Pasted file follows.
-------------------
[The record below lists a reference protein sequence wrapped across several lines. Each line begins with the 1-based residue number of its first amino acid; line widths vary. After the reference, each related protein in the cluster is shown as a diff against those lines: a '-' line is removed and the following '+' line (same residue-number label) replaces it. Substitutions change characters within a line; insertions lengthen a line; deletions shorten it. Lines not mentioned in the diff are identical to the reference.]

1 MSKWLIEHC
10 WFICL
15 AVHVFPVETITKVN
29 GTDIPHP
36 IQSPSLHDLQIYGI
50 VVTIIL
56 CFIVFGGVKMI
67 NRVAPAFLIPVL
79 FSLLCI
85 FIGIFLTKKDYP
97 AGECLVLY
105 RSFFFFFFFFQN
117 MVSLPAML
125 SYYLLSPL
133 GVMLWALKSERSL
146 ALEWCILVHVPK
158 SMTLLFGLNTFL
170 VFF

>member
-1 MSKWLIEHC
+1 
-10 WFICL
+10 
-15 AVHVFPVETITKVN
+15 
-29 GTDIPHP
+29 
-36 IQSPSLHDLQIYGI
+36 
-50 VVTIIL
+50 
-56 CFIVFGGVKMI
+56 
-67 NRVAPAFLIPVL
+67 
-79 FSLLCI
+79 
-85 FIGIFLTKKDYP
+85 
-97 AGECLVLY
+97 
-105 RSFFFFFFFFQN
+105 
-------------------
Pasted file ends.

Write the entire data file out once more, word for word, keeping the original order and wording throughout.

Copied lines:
[The record below lists a reference protein sequence wrapped across several lines. Each line begins with the 1-based residue number of its first amino acid; line widths vary. After the reference, each related protein in the cluster is shown as a diff against those lines: a '-' line is removed and the following '+' line (same residue-number label) replaces it. Substitutions change characters within a line; insertions lengthen a line; deletions shorten it. Lines not mentioned in the diff are identical to the reference.]

1 MSKWLIEHC
10 WFICL
15 AVHVFPVETITKVN
29 GTDIPHP
36 IQSPSLHDLQIYGI
50 VVTIIL
56 CFIVFGGVKMI
67 NRVAPAFLIPVL
79 FSLLCI
85 FIGIFLTKKDYP
97 AGECLVLY
105 RSFFFFFFFFQN
117 MVSLPAML
125 SYYLLSPL
133 GVMLWALKSERSL
146 ALEWCILVHVPK
158 SMTLLFGLNTFL
170 VFF

>member
-1 MSKWLIEHC
+1 
-10 WFICL
+10 
-15 AVHVFPVETITKVN
+15 
-29 GTDIPHP
+29 
-36 IQSPSLHDLQIYGI
+36 
-50 VVTIIL
+50 
-56 CFIVFGGVKMI
+56 
-67 NRVAPAFLIPVL
+67 
-79 FSLLCI
+79 
-85 FIGIFLTKKDYP
+85 
-97 AGECLVLY
+97 
-105 RSFFFFFFFFQN
+105 